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Supplementing prediction by EuroSCORE with social and patient reported measures among patients undergoing cardiac surgery
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  • Pernille Cromhout,
  • Lau Thygesen,
  • Philip Moons,
  • Samer Nashef,
  • Sune Damgaard,
  • Anne Christensen,
  • Trine Rasmussen,
  • Lars Thrysoee,
  • Britt Borregaard,
  • Charlotte Thorup,
  • Rikke Mols,
  • Knud Juel,
  • Selina Berg
Pernille Cromhout
Copenhagen University Hospital

Corresponding Author:[email protected]

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Lau Thygesen
Syddansk Universitet Statens Institut for Folkesundhed
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Philip Moons
KU Leuven
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Samer Nashef
Papworth Hospital NHS Foundation Trust
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Sune Damgaard
Copenhagen University Hospital
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Anne Christensen
Copenhagen University Hospital
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Trine Rasmussen
Gentofte University Hospital
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Lars Thrysoee
Odense Universitetshospital
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Britt Borregaard
Odense Universitetshospital
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Charlotte Thorup
Aalborg Universitetshospital
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Rikke Mols
Aarhus Universitetshospital
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Knud Juel
Syddansk Universitet Statens Institut for Folkesundhed
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Selina Berg
Syddansk Universitet Statens Institut for Folkesundhed
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Objectives The risk of poor outcomes is traditionally attributed to biological and physiological processes in cardiac surgery. However, evidence exists that other factors, such as emotional, behavioural, social and functional, are predictive of poor outcomes. Objectives were to evaluate the predictive value of several emotional, social, functional and behavioural factors on four outcomes; death within 90 days, prolonged stay in intensive care, prolonged hospital admission and readmission within 90 days following cardiac surgery. Methods This prospective study included adults undergoing cardiac surgery 2013-2014, including information on register-based socio-economic factors and self-reported health in a nested subsample. Logistic regression analyses to determine the association and incremental value of each candidate predictor variable were conducted. Multiple regression analyses were used to determine the incremental value of each candidate predictor variable, as well as discrimination and calibration based on AUC and Brier score. Results Of 3217 patients, 3% died, 9% had prolonged intensive care stay, 51% had prolonged hospital admission and 39% were readmitted to hospital. Patients living alone (OR, 1.19; 95% CI, 1.02-1.38), with lower educational levels (1.27; 1.04-1.54) and low health-related quality of life (1.43; 1.02-2.01) had prolonged hospital admission. Analyses revealed living alone as predictive of prolonged ICU stay (Brier, 0.08; AUC, 0.68), death (0.03; 0.71) and prolonged hospital admission (0.24; 0.62). Conclusion Living alone was found to supplement EuroSCORE in predicting death, prolonged hospital admission and prolonged ICU stay following cardiac surgery. Low educational level and impaired health-related quality of life were, furthermore, predictive of prolonged hospital admission.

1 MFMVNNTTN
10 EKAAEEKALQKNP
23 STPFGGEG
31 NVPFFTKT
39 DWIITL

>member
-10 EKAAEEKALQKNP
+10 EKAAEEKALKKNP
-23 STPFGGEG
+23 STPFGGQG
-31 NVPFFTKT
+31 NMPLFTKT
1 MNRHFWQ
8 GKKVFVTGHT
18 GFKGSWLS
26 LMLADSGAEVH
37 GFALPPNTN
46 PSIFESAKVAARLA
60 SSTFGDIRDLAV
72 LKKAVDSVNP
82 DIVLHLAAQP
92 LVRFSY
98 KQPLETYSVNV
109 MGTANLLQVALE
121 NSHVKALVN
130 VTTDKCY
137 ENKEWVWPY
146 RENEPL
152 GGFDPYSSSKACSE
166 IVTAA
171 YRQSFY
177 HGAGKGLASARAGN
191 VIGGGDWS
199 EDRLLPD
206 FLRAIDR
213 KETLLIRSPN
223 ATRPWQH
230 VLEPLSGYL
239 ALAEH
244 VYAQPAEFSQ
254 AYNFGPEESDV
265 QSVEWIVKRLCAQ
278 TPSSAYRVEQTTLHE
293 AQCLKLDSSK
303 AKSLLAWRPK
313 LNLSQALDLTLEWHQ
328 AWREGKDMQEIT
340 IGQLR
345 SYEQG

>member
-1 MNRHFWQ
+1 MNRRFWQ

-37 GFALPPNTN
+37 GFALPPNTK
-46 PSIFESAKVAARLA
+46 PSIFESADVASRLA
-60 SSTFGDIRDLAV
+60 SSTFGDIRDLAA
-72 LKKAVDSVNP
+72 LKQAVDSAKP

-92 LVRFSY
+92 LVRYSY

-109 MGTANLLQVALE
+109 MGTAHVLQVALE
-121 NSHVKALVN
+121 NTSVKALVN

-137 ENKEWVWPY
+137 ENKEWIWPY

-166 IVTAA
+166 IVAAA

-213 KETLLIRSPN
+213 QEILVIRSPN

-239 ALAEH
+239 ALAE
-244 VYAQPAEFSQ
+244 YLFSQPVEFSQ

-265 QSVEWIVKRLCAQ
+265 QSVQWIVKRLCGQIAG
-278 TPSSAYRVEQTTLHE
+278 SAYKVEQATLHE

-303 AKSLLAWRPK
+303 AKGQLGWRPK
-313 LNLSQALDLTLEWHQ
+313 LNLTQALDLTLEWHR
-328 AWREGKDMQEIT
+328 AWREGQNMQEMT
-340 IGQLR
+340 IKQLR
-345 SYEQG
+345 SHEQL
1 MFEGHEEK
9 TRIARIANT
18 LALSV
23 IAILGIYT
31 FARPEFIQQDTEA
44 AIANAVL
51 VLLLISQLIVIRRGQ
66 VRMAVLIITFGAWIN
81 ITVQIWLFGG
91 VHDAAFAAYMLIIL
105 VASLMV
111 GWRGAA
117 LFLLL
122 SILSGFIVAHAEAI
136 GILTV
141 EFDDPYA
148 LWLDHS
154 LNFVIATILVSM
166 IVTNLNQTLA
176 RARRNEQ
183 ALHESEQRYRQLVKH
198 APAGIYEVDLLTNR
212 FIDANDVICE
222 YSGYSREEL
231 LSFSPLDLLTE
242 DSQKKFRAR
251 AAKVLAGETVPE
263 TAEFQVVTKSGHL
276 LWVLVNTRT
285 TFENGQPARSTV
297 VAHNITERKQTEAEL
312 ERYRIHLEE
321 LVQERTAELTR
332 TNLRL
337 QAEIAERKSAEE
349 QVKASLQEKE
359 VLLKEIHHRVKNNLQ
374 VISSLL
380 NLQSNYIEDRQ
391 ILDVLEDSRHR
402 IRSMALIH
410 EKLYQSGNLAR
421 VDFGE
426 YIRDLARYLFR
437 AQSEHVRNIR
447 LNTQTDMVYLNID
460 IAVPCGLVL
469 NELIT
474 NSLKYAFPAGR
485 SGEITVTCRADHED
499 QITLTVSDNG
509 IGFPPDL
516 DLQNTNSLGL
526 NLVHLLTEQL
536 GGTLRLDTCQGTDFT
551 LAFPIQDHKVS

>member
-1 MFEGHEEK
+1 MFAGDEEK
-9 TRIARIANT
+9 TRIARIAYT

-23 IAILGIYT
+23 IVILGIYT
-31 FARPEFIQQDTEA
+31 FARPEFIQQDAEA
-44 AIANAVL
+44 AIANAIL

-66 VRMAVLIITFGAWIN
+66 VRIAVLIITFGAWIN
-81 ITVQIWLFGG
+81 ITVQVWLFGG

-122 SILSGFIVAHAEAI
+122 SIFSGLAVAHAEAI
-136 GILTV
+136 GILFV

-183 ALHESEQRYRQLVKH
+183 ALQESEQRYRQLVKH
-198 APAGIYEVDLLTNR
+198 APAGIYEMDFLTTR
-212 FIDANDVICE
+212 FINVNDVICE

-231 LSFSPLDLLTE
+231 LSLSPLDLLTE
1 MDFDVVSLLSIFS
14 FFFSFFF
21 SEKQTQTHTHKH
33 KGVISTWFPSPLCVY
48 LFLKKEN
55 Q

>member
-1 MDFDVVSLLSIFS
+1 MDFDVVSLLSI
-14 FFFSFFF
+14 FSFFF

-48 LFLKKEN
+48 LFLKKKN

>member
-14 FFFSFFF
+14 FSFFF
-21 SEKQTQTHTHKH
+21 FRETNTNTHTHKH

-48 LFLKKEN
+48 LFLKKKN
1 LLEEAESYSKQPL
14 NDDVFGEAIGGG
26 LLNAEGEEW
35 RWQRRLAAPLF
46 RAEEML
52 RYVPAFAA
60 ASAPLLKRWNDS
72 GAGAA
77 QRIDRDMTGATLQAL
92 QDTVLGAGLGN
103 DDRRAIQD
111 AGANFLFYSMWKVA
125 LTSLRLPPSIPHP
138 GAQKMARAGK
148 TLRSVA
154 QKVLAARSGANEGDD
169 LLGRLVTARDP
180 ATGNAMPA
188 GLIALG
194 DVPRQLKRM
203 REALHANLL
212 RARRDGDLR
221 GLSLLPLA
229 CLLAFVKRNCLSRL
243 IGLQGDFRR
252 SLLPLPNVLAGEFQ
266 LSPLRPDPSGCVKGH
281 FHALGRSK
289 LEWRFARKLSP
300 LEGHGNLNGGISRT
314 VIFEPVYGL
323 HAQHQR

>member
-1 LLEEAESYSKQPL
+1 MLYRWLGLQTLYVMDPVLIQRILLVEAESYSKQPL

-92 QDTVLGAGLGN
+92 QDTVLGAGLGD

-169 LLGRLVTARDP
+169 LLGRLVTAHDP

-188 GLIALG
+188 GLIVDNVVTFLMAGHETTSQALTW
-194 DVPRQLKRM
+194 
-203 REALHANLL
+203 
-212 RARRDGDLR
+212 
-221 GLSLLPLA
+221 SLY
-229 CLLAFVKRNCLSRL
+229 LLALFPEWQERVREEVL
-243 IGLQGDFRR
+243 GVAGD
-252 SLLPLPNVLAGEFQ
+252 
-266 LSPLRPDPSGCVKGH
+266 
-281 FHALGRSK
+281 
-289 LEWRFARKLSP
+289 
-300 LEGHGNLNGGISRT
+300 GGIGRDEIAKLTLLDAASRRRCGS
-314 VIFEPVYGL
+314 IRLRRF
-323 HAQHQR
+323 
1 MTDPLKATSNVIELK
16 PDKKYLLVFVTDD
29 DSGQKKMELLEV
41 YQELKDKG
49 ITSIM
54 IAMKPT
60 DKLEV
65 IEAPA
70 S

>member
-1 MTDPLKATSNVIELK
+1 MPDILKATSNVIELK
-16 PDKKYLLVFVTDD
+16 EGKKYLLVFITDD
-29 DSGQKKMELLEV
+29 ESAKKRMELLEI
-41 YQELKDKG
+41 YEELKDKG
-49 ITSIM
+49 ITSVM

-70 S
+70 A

19 Aug 2020Submitted to Journal of Cardiac Surgery
19 Aug 2020Submission Checks Completed
19 Aug 2020Assigned to Editor
20 Aug 2020Reviewer(s) Assigned
25 Sep 2020Review(s) Completed, Editorial Evaluation Pending
03 Oct 2020Editorial Decision: Revise Major
26 Oct 20201st Revision Received
29 Oct 2020Submission Checks Completed
29 Oct 2020Assigned to Editor
29 Oct 2020Reviewer(s) Assigned
16 Nov 2020Review(s) Completed, Editorial Evaluation Pending
19 Nov 2020Editorial Decision: Accept
Dec 2020Published in Journal of Cardiac Surgery. 10.1111/jocs.15227